All you need to say is “I hate tax increases.”
Want to get people fired up? Simple.
Tell them how much elected officials waste taxpayers' hard-earned money on unneeded pet projects and programs.
Several months ago I found myself sitting in Superintendent Ken Adam’s office. (The school district’s office is far from impressive. It is a refurbished 1960s rambler…reflective of the conservative nature of the community. The board meetings are held in the area that was once the garage, where the only a/c is an open window.)
While chatting with Mr. Adams, he told me about the upcoming voted local levy election. I had been aware of the financial issues the school district was facing because of conversations I’d had with teachers and my daughter's own over-crowded classroom. However, I was unaware of the extent of the district’s financial woes until I met personally with Mr. Adams.
In March/April, I attended three different meetings where Mr. Adams presented information about the levy. I listened to opposing points of view at those meetings. I spent an hour in Business Manager D’Lynn Poll’s office asking questions about budget allocations…and sent her dozens of follow-up emails.
I contacted a co-worker who lives in St George and has served on the Washington School Board for the past nine years...we spent an hour speaking specifically about the levy in his community.
I printed out every page of the opposition’s anti-levy website, went through the text point-by-point, and outlined their concerns.
I communicated with local and state school board members. I talked to local administrators, teachers, neighbors and friends. I discussed the matter with members of the county council and the chamber of commerce.
And finally, last week, I attended the town hall meeting sponsored by the opposition group to learn more about their solutions to provide needed financing for our children’s education.
I’ve done my homework…and that’s why I’m not drinking the anti-levy Kool-Aid.
For me, this issue isn’t about a small tax increase (my property taxes will increase less than $100/annually with the proposed rate).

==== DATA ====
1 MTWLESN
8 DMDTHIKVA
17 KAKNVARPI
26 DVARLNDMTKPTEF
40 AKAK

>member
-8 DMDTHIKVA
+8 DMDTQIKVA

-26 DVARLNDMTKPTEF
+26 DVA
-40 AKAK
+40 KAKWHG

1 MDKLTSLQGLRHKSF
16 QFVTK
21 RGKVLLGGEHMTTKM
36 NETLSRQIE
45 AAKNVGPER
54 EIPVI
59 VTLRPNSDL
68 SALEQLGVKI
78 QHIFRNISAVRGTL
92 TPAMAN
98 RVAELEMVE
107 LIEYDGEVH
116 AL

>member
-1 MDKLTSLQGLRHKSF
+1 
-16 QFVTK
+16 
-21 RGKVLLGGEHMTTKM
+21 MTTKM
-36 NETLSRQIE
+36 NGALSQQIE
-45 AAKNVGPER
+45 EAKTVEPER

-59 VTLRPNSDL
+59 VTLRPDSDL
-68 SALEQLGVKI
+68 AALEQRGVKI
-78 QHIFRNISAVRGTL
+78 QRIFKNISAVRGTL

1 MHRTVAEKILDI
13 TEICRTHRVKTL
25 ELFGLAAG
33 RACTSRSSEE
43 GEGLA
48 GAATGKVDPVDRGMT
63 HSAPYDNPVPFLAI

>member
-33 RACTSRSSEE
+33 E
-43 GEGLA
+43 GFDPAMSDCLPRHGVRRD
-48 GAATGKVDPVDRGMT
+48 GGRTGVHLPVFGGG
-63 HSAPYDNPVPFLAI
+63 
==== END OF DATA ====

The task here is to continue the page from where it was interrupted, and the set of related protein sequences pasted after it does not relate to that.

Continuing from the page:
It’s not about whether or not I agree with every budget decision made by the board (which is approved and audited by the state board of education).
And it certainly isn’t about the war of words on community Facebook pages (taking the phrase "stirring the pot" to levels I didn't realize existed in Morgan).
Rather, this issue is about providing much needed funding for our schools. It’s about reducing class sizes and providing basic resources to run effective classrooms. It's about supporting teachers. It’s about our kids.
Yes, most organizations can find ways to operate more efficiently, and the Morgan County School District is likely no different. But finding small pockets of dollars here and there, including community fundraising events, will not provide the significant, consistent source of funds needed.
Is the levy the ideal plan to fund our schools? "Ideal"…no. But, I believe it is our most viable option to address the immediate financial challenges faced by our schools.
If it passes will my taxes increase? Yes…about $100 per year.
Do I like tax increases? No.
Do I understand that 100% of a minor tax increase will go directly to classroom instruction? Yes.
Is it worth it? That remains to be seen. I’m voting for it and I'll hold the school board and administration accountable in their stewardship.
Do I trust the intentions and believe in the integrity of our school board and administration? Yes.
The reasons why Ryan and I will be voting for the levy can be found on the website www.ForMorganKids.com. I encourage you to take a few minutes and review the FAQ section. The content has been researched extensively to be as accurate and educational as possible. No drama.
Finally, visit the Supporters page. You’ll likely find a friend or neighbor on the list. If so, ask them why they support the levy. I’ll bet you a cookie it isn’t because they enjoy paying higher taxes. Rather, they understand the greater good that comes from investing a little more money in the children who live in our community.